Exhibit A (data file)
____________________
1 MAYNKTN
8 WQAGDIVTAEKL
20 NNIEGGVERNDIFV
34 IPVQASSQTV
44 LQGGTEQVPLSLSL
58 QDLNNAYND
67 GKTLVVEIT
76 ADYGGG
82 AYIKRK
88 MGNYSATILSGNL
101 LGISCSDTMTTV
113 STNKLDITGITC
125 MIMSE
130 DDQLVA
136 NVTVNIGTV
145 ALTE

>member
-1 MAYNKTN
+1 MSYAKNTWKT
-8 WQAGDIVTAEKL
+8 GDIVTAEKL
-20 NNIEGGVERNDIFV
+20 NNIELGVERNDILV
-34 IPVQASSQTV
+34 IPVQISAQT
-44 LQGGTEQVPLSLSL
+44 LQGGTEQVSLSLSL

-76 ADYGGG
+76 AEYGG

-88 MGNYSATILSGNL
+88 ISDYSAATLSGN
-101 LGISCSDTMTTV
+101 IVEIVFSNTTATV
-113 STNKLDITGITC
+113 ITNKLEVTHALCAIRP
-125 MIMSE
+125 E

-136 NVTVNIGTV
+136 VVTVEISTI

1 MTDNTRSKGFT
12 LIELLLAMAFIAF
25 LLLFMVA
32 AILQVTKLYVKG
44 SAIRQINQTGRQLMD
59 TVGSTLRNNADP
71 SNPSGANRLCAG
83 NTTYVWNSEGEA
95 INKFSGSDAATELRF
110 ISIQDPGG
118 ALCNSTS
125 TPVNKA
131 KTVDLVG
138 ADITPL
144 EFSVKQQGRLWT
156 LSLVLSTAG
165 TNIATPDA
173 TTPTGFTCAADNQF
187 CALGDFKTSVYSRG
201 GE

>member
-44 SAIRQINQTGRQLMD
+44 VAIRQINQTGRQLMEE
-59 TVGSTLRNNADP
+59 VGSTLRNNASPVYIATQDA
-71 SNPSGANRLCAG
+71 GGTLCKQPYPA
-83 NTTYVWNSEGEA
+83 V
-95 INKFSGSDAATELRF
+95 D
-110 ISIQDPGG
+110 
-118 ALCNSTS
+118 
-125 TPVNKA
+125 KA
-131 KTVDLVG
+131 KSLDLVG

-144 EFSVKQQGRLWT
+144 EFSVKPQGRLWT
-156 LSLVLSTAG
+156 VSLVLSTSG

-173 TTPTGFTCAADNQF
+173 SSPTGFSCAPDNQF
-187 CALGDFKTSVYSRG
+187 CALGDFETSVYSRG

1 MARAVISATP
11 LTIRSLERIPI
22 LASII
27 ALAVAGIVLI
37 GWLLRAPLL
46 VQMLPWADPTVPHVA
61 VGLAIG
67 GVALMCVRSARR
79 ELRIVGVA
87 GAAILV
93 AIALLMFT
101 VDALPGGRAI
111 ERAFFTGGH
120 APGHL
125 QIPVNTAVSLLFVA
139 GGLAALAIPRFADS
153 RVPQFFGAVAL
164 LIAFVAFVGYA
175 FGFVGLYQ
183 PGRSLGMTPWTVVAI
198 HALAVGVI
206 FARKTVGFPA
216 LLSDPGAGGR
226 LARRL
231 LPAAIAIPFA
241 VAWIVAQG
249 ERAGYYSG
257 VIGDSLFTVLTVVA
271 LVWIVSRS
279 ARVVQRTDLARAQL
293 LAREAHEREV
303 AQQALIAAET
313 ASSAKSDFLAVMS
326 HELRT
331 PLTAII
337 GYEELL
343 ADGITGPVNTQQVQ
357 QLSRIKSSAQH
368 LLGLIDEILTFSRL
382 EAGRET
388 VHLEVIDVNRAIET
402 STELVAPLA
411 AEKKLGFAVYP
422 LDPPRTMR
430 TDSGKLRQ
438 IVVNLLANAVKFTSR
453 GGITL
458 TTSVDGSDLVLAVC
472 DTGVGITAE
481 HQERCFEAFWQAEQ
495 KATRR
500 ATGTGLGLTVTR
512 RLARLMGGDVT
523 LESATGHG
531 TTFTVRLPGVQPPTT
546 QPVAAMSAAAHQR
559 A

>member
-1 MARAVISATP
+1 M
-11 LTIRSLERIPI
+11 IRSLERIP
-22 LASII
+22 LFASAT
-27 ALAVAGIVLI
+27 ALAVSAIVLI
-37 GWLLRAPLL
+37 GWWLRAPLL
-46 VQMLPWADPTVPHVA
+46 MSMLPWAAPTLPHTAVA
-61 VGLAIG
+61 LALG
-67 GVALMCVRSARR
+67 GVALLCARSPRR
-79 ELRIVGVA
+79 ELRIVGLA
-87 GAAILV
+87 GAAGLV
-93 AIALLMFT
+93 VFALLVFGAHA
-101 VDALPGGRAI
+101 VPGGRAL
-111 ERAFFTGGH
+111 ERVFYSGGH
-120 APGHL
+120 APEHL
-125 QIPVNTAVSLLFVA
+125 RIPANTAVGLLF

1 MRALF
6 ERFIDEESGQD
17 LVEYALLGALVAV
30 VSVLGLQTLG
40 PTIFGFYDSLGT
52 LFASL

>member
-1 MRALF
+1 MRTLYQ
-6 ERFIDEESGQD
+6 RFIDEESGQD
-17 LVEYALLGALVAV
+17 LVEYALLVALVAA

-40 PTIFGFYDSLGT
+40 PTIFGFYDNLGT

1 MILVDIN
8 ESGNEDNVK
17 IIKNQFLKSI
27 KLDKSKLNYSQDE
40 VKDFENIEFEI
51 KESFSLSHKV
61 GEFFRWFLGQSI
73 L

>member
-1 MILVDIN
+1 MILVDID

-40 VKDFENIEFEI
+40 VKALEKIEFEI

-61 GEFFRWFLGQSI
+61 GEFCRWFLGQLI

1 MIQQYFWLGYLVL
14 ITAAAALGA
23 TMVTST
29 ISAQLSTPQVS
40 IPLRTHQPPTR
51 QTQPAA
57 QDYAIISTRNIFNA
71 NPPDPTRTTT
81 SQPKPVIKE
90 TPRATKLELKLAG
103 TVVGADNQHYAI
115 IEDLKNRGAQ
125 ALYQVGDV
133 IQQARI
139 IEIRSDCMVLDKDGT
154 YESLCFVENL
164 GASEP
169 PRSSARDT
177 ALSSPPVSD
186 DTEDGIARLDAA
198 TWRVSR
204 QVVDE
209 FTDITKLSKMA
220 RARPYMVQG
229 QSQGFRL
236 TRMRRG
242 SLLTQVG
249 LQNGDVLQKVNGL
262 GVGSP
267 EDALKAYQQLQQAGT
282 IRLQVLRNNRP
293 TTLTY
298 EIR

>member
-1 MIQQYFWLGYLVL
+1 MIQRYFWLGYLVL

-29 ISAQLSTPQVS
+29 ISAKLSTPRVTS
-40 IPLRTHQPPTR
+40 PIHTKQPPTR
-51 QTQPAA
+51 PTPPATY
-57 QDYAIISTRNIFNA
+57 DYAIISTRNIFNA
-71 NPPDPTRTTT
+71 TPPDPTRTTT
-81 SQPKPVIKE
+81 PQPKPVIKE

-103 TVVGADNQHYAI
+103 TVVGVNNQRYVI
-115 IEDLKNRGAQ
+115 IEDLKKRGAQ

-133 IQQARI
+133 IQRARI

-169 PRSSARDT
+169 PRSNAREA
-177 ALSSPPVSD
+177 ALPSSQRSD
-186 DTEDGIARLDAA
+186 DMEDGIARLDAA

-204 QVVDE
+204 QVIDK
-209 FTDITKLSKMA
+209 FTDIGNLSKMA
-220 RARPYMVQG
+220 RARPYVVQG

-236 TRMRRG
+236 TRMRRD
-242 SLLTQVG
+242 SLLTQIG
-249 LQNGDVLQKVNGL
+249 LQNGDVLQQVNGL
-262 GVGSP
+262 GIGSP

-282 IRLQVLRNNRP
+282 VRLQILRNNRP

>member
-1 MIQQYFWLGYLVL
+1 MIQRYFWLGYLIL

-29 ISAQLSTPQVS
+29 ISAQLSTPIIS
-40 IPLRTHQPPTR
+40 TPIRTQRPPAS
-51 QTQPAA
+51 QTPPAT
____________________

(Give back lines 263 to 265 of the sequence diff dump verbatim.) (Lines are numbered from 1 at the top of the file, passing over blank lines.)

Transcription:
-186 DTEDGIARLDAA
+186 DMEDGIARLDAA

-204 QVVDE